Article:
We remain open to provide care for your pets. We are following the direction of government and regulatory authorities and have implemented hospital and visit protocols to keep both you and our team safe. For regular updates on our hours and visit protocols, please follow our social media platforms.

A dog scratching fleas

Dog Fleas and Ticks

While prevention is the best defence against these parasites, it’s essential to be able to recognize the signs and symptoms of fleas and ticks so that you can help your pet. Fleas and ticks are two of the most common pet care concerns in Canada. Fleas are wingless parasites that feed on blood, can jump up to 2 feet high and live in the environment. Fleas can live for 13 days or as long as 12 months and can produce millions of offspring during that time. Ticks are parasites that feed on the blood of unlucky pets. Although many animals may not even notice they’re there, ticks can transmit many diseases through their bite. Some of these diseases are also zoonotic (meaning humans can contract them too and become quite sick)! Ticks tend to be more active in late spring and summer and live in tall grass, where they can attach to your dog. New studies have shown, that ticks will start to emerge and look for a host as soon as the temperature reaches 5 degrees Celsius (41 Fahrenheit).

How can I tell if my dog has fleas or ticks?

We don’t see a lot of fleas in the Calgary area, but that doesn’t mean they’re not around! Mostly we see them on farm or acreage dogs. Fleas are usually noticed on a dog’s abdomen, the base of the tail and the head. Common symptoms of fleas are droppings or “flea dirt” in a dog’s coat, flea eggs (tiny white grains), excessive scratching, licking or biting at the skin, hair loss, scabs or allergic dermatitis. Most ticks are visible to the naked eye. Ticks are often the size of a pinhead before they bite. Once they feed and swell with a blood meal, they become very large and almost balloon-like. While these parasites rarely cause obvious discomfort, it is a good idea to check your pet regularly, especially if you live in a tick prevalent area or you like to hike or hunt with your dog frequently. Run your hands thoroughly over your pet every time he comes in from outside, paying particular attention to in/and around the ears, head and paws.

How can I prevent fleas and ticks on my dog?

We can prevent our dogs from getting these nasty parasites. There are a lot of great products you can pick up from your veterinarians, including topical liquids, monthly chewable tablets or chewable chews that last for three months at a time. If you’re worried about fleas and ticks, please come and talk to your veterinary team and we will help you pick out the most effective product for your dog.

What are the treatment options for dogs who have ticks?

You can try to remove the tick yourself but be very careful not to leave the head or mouth part attached as this can cause infection in the bite wound. If not sure, bring your dog in, and we can carefully remove it for you. There also tick collars you can use or topical solution that we put onto the skin of your dog, and this will take care of any other ticks that may be hiding on your pet.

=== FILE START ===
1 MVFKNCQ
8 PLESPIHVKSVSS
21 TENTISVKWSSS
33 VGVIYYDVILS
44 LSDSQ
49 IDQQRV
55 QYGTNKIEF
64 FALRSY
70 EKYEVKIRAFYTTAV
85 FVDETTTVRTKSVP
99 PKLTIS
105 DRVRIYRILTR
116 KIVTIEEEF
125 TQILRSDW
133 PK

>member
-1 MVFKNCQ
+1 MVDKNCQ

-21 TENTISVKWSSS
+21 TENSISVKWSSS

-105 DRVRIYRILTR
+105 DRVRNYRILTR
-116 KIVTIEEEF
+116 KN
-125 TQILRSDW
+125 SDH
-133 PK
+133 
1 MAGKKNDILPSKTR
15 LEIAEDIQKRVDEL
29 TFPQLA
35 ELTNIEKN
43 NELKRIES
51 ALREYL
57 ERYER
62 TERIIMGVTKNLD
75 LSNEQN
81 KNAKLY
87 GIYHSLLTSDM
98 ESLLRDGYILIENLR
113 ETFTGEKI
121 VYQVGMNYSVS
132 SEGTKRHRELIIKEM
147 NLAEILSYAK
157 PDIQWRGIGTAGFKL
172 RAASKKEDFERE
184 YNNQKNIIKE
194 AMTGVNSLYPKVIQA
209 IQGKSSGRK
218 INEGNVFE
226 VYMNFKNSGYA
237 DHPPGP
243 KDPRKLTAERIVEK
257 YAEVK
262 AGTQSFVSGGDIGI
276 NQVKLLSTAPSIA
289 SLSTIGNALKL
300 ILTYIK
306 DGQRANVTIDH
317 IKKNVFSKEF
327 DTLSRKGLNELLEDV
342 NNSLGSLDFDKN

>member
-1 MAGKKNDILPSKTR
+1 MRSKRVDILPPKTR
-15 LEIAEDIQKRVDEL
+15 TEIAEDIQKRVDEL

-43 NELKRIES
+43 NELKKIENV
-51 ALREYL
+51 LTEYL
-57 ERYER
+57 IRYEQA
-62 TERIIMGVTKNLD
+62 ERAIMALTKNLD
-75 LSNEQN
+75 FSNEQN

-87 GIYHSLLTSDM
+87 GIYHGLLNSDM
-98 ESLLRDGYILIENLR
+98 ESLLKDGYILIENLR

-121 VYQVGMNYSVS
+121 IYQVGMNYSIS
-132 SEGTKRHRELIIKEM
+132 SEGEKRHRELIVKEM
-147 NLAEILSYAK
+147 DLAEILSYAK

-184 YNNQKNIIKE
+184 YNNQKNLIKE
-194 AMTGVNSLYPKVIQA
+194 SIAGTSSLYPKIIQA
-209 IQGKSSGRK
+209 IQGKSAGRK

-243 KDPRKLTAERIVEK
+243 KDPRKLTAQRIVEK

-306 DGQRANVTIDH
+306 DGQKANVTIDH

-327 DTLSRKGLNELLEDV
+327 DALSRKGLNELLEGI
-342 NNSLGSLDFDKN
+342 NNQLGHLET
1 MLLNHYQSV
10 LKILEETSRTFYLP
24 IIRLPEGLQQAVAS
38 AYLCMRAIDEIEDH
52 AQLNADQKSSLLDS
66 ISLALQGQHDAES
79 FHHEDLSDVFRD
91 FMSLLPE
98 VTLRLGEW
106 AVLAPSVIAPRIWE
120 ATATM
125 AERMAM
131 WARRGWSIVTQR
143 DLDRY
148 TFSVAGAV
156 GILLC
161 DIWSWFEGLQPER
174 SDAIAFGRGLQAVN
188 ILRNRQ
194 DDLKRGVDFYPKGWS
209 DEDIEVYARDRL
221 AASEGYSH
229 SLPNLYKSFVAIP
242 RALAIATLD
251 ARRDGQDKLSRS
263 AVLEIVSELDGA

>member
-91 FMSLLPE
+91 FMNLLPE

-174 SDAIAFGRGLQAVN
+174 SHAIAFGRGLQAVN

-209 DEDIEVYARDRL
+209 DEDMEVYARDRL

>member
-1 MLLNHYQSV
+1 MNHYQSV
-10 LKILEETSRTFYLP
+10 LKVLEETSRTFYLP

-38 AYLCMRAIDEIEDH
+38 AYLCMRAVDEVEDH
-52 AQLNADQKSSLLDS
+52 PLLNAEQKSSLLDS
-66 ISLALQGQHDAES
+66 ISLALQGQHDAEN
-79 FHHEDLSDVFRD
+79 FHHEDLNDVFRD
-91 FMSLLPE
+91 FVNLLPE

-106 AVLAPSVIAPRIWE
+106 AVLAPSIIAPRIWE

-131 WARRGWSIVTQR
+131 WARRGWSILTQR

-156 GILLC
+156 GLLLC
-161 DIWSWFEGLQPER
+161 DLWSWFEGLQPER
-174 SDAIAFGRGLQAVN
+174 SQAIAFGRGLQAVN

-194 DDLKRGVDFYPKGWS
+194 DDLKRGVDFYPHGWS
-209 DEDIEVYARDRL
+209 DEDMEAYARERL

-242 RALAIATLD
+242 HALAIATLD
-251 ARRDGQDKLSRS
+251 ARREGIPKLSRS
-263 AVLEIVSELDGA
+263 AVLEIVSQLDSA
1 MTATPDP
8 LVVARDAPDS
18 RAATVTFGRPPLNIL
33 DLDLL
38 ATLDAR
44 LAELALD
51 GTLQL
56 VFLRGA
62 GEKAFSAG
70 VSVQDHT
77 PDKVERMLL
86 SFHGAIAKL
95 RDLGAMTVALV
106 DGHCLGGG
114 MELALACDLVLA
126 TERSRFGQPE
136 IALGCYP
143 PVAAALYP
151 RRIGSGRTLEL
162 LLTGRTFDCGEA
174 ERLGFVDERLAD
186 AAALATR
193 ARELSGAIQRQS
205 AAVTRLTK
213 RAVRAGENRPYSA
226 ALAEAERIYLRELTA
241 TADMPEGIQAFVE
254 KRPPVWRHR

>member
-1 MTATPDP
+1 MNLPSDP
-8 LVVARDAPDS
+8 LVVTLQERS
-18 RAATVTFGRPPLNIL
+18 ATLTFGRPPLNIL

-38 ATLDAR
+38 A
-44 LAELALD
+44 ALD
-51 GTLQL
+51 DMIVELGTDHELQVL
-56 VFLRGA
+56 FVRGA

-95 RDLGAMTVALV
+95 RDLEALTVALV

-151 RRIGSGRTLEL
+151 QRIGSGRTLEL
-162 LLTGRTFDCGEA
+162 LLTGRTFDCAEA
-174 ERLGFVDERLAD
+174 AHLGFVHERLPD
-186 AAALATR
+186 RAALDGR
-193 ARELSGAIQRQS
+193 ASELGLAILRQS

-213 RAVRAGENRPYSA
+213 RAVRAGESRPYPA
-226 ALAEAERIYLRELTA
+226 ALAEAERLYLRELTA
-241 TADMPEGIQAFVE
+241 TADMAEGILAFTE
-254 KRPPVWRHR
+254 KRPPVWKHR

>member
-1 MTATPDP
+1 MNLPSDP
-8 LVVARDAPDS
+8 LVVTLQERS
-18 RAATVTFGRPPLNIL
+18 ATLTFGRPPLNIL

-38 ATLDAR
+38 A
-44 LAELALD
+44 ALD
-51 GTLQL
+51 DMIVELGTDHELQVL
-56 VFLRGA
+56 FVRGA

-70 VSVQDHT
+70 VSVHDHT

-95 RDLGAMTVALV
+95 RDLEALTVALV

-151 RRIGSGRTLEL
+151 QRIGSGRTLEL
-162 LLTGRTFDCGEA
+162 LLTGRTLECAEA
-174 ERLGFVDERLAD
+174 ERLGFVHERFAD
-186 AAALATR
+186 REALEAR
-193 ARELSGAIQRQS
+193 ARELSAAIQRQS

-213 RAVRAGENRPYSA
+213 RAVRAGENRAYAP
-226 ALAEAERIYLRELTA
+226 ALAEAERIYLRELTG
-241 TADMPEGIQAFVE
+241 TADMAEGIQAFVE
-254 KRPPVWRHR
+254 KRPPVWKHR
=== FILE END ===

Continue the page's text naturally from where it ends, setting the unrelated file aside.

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COVID-19: Additional measures we are taking

Dear Clients,

Due to the close contact that our work requires, we have taken additional measures to protect you and our team while providing care for your furry family members.

The following changes are effective as of Monday, March 23, 2020:

1. We are currently operating a "closed waiting room" policy to protect our clients and staff. When you arrive, please remain in your vehicle and use your cell phone to call us at 403-278-3168. We will bring your pet into the clinic for an examination with the veterinarian. The veterinarian will then call you to discuss our recommended treatment plan. After your appointment, a technician will return your pet to your car and take care of any needed medications and payment.

2. We are continuing to accept appointments for urgent or sick pets, as well as time-sensitive puppy/kitten vaccinations. All other services will be scheduled for a later time.

3. We are still OPEN with the following hours: Monday to Friday 9:00 am - 5:00 pm.

4. If you are ordering food or medications, please allow 2-4 business days as our suppliers are dealing with increased demand and are trying to fill orders as quickly as possible. We will advise you as soon as your order arrives. Please call us when you arrive to pick up your order, but do not enter the clinic. Our staff will bring your order to your car.

5. For the time being, we are not accepting cash as payment. Credit cards and debit card payments are still available.

6. Following the recommendations of our government and medical experts, we are doing our best to practice social distancing within the constraints of our jobs. We have taken these measures to avoid both contracting and facilitating the spread of this disease.

Thank you for helping us be diligent for everyone's safety. As we have heard from all levels of government, the situation is fluid, and any updates will be provided as changes occur.

- Your dedicated team at Acadia Drive Animal Clinic